An early example, at Marvel, of writing for the trade, New X-Men rewards rereads and it makes them easy. At a time many were finding thick collections of 60s to 90s X-Men related comics sometimes difficult to read through without glazing over some, New X-Men did everything short and sweet.
One of the reasons so much of New X-Men is intuited as new, maybe a distancing effect of this show then tell technique.
Another, that the authors gave the visuals, including hairstyles and clothing, a makeover from outside the traditional drawing wells of the X-Men. EVA and Fantomex reference Diabolik. EVA shares the spelling of her name with the oft-sampled Jean-Jacques Perrey song from 1970, which he occasionally performed dressed as Diabolik-inspiration, Fantomas.
Xorn evokes composer and theorist, John Zorn, and artist, Anders Zorn, and the John Paul Leon/Bill Sienkiewicz artwork in the Xorn-narrated issue, of living and dying, evokes the angles and high contrast of Anders Zorn, as well as his humanist naturalism so well, if it was unplanned it is uncanny. In of living and dying, when Xorn lies across a horse in danger, is it a Friedrich Nietzsche shoutout? Does it matter?
Charles Xavier will, later in the run, tell Quentin Quire that Magneto was “kind to animals,” a revelation that is both characterizing for all three of these characters, but also feels new, feels refreshingly new. But, maybe it’s just a reference.
Ernst is explicitly named for painter, Max Ernst, and careful readers will suss out that she is Cassandra Nova, and Cassandra is her. Marvel and later Marvel authors either missed this, misinterpreted it, or consciously chose to ignore it, to preserve them as separate characters that would see no great future use, for the most part.
Reverberations of intimation. Not stepping stones or necessary circuit breakers.
One of the first mutants we meet, who are original to New X-Men, Negasonic Teenage Warhead is dead before she appears, and has since been adapted into the Deadpool movies. NTW felt fresh, with her second half of the 90s goth style and her name which has the poetry of a Fabian Nicieza character, and to go along with those 90s touchstones, NTW named herself after a 1995 Monster Magnet song about, not doom, not gloom, but confronting and combating early 1990s grunge music maudlin.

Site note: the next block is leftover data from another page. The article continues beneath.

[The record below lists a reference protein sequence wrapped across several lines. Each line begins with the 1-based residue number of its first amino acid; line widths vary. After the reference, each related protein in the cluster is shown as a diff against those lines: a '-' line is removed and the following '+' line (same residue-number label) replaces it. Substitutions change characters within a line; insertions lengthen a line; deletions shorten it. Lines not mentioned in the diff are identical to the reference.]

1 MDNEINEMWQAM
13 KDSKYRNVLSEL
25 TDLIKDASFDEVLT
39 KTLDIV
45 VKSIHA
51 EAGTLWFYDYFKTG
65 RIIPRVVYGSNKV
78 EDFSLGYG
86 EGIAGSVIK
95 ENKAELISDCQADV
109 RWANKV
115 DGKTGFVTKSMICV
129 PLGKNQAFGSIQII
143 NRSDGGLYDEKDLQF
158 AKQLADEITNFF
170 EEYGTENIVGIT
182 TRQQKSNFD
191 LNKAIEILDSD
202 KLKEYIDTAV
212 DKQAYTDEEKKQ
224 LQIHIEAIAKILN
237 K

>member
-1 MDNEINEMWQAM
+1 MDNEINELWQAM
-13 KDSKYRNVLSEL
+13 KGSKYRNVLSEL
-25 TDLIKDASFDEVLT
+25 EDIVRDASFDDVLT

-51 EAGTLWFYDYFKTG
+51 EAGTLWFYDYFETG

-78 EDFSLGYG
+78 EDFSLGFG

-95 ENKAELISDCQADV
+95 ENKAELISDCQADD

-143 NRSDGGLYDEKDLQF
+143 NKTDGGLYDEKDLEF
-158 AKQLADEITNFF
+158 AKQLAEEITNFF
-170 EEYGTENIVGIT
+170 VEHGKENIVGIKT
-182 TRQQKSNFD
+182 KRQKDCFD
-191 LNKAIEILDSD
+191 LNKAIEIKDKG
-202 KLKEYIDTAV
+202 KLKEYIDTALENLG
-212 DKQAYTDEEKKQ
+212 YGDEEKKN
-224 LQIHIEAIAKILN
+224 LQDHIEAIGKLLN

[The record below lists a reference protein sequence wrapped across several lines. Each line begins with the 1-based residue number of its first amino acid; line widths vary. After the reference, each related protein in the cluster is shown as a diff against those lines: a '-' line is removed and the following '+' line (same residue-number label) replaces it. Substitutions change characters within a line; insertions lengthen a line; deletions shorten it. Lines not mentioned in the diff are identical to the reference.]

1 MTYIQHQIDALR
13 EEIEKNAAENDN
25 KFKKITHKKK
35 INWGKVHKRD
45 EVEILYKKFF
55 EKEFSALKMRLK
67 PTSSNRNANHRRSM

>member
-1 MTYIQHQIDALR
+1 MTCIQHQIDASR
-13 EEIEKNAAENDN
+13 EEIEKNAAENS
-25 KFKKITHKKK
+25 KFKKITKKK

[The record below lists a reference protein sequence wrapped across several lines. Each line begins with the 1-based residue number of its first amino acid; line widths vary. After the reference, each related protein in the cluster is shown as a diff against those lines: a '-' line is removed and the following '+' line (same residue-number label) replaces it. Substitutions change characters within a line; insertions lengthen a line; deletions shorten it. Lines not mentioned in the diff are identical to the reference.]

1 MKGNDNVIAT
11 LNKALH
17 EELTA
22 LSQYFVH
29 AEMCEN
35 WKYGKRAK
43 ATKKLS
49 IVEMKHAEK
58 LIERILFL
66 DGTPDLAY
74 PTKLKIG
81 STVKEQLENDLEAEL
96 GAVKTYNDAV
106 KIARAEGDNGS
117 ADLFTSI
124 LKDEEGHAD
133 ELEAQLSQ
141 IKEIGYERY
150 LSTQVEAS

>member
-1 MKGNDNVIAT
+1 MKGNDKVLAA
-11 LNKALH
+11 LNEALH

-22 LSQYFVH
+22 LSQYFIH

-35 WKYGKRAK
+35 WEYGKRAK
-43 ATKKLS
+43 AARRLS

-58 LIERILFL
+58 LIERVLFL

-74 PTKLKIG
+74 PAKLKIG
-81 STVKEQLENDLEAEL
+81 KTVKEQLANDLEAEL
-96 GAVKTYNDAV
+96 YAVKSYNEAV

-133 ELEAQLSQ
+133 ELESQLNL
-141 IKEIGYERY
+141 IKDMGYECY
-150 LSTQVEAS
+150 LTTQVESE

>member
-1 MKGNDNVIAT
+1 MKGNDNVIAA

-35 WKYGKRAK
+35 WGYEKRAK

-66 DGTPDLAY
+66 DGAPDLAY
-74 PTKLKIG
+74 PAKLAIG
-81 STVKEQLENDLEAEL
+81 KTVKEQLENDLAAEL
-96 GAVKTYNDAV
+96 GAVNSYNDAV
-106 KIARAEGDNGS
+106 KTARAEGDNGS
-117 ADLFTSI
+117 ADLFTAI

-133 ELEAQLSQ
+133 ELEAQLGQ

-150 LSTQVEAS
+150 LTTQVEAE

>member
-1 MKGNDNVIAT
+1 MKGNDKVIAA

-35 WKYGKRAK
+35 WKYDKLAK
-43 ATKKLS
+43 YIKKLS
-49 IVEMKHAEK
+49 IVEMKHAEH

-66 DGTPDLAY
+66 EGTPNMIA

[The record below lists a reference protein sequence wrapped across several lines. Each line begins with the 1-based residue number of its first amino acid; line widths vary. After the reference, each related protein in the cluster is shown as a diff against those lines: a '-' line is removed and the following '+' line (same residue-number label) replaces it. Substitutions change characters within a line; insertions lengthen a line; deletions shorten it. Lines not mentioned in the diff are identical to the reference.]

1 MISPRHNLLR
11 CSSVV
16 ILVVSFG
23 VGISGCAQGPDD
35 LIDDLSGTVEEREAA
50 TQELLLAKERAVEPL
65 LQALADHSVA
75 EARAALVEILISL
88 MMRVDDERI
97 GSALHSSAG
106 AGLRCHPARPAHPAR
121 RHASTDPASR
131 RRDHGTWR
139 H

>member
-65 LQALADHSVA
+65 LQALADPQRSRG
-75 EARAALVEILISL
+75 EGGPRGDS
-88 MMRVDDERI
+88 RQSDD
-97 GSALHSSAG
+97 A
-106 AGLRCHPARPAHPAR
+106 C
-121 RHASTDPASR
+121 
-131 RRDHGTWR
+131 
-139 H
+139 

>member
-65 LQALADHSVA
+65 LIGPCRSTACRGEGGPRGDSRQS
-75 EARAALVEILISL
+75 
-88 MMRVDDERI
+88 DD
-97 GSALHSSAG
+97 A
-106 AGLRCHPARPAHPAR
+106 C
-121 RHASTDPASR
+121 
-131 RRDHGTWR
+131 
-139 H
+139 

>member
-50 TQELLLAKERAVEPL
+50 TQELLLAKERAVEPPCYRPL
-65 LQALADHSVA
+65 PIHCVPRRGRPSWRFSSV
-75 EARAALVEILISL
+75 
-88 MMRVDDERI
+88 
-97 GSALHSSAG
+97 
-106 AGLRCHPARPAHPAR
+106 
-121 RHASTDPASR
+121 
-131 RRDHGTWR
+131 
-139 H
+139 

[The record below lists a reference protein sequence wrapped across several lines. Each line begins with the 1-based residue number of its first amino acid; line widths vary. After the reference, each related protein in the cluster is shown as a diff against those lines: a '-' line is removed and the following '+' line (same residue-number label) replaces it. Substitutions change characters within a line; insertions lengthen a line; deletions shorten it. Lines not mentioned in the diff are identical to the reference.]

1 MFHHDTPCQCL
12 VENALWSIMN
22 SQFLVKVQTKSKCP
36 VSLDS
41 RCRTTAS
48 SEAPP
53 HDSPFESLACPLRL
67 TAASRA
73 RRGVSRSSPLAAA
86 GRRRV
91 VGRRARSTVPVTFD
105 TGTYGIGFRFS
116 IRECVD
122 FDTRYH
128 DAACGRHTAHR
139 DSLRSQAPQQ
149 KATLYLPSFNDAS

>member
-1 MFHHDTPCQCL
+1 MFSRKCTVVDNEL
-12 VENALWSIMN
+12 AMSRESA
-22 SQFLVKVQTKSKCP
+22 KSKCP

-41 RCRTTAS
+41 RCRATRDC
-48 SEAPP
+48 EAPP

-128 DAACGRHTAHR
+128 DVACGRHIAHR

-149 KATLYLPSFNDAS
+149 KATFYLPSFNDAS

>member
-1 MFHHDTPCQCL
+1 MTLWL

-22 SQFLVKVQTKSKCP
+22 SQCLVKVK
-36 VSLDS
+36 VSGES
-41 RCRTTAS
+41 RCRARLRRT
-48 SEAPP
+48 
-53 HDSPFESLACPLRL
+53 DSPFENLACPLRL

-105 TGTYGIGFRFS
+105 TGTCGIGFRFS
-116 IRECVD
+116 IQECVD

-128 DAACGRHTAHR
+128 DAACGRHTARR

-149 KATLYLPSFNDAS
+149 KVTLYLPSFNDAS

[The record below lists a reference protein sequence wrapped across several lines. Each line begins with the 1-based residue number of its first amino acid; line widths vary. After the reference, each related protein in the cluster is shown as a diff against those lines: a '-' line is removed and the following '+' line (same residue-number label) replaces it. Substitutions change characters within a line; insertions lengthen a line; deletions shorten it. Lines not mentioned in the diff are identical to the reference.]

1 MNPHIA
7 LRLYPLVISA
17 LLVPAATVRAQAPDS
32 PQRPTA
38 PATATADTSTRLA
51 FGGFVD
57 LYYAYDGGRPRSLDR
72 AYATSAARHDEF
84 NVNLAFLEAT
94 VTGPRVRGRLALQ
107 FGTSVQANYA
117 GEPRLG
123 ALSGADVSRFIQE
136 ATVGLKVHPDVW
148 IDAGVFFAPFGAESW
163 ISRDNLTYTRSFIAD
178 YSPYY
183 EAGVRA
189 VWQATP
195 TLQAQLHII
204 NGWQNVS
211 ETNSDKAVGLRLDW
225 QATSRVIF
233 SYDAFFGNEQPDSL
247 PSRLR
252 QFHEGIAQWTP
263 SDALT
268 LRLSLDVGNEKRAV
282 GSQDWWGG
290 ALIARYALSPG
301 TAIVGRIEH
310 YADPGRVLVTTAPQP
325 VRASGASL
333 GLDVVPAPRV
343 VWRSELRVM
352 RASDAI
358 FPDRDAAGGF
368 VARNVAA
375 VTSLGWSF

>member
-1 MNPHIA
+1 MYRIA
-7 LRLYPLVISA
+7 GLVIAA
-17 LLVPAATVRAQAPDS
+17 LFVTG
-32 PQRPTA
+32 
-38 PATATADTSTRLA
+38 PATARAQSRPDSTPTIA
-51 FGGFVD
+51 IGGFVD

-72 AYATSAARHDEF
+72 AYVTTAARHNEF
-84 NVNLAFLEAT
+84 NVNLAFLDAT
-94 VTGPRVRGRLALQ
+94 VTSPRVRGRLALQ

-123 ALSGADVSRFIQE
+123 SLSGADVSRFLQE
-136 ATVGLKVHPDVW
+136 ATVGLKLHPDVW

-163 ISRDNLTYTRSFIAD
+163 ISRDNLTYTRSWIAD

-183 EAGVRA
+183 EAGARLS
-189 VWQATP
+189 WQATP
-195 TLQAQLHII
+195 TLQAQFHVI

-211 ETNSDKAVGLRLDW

Negasonic Teenage Warhead (the song) is about seeing “every supersonic jerkoff who plugs into the game,” and, “every subatomic genius who just invented pain,” on television, hearing them on the radio, and saying, “I will deny you.”
Beak, an anxious chicken-like student, is given a Revolting Cocks t-shirt and Sid Vicious’ padlock necklace, decades past their traditional teenage fandom.
The gang formed by teen upstart and hip bigot, Quentin Quire, dress in the style of a human artist’s scaremongering interpretation of a mutant take over, from the year Quire was born.
Pitching the gang to its members, Quentin leans on, “The next generation… like on tv,” a reference to either the Star Trek program canceled nearly a decade earlier, or the Degrassi spin-off, debuting in 2001, depending note on his frame of reference, but ours.
Quire calls his gang, the New X-Men.
Everything inescapably has to have connections to past things, but there is a difference in being supported by the past and being dependent on knowledge of the past.
The new costumes that the X-Men wear, black leather and caution tape yellow, are visually tethered do the early X-Men movies, specifically the first, a movie that made that choice because it was the safest choice. The first X-Men movie made a decision to distance themselves from visual superhero tropes to bank on a larger audience, and in hopes that audience would take them more seriously.
When, in e for extinction, Beast says he never understood why Charles Xavier have them dressed like superheroes if they were first responders, rescue workers, it is not because Beast is holding superheroes in disdain. Beast had been a member of multiple superhero teams at that point – the Avengers, the Champions, the Defenders – but he is right that traditionally, the X-Men do not go look for crime to stop, their primary initiatives are the rescue and caretaking of other mutants, fostering relations between mutants and other cultures, disaster relief.